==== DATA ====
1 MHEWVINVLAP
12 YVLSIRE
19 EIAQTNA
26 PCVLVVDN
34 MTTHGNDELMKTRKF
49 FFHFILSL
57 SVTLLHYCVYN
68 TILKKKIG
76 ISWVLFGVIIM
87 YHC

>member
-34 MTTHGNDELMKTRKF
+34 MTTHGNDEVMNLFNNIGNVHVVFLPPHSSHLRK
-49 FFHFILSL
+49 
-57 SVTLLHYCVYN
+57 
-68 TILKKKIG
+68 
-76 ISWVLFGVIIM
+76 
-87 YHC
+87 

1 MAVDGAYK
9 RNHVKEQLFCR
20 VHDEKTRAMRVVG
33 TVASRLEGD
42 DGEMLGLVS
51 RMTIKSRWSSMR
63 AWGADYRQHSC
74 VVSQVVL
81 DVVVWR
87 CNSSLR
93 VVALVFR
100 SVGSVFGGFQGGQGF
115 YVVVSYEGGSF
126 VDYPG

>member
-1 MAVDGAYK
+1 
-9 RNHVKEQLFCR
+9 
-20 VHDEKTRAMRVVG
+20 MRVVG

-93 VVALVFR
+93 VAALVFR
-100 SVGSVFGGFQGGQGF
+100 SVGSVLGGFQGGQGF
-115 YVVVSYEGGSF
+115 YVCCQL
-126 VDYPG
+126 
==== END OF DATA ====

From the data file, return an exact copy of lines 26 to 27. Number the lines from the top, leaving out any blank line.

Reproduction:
20 VHDEKTRAMRVVG
33 TVASRLEGD